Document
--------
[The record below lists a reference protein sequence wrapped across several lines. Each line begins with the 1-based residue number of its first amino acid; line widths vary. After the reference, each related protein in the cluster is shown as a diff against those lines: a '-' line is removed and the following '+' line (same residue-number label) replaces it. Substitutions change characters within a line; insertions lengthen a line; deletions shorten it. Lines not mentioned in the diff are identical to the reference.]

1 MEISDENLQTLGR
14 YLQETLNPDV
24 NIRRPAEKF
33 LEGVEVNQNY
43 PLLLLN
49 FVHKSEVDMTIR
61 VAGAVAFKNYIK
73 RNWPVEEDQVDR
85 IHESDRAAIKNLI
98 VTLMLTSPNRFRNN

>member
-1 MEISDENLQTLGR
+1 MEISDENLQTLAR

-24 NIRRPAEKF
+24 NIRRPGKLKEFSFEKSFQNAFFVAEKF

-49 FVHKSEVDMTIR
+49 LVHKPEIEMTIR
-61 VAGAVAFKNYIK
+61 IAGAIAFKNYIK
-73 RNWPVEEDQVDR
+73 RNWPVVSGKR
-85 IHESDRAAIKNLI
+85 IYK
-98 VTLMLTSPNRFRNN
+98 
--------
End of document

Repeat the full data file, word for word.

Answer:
[The record below lists a reference protein sequence wrapped across several lines. Each line begins with the 1-based residue number of its first amino acid; line widths vary. After the reference, each related protein in the cluster is shown as a diff against those lines: a '-' line is removed and the following '+' line (same residue-number label) replaces it. Substitutions change characters within a line; insertions lengthen a line; deletions shorten it. Lines not mentioned in the diff are identical to the reference.]

1 MEISDENLQTLGR
14 YLQETLNPDV
24 NIRRPAEKF
33 LEGVEVNQNY
43 PLLLLN
49 FVHKSEVDMTIR
61 VAGAVAFKNYIK
73 RNWPVEEDQVDR
85 IHESDRAAIKNLI
98 VTLMLTSPNRFRNN

>member
-1 MEISDENLQTLGR
+1 MEISDENLQTLAR

-24 NIRRPAEKF
+24 NIRRPGKLKEFSFEKSFQNAFFVAEKF

-49 FVHKSEVDMTIR
+49 LVHKPEIEMTIR
-61 VAGAVAFKNYIK
+61 IAGAIAFKNYIK
-73 RNWPVEEDQVDR
+73 RNWPVVSGKR
-85 IHESDRAAIKNLI
+85 IYK
-98 VTLMLTSPNRFRNN
+98 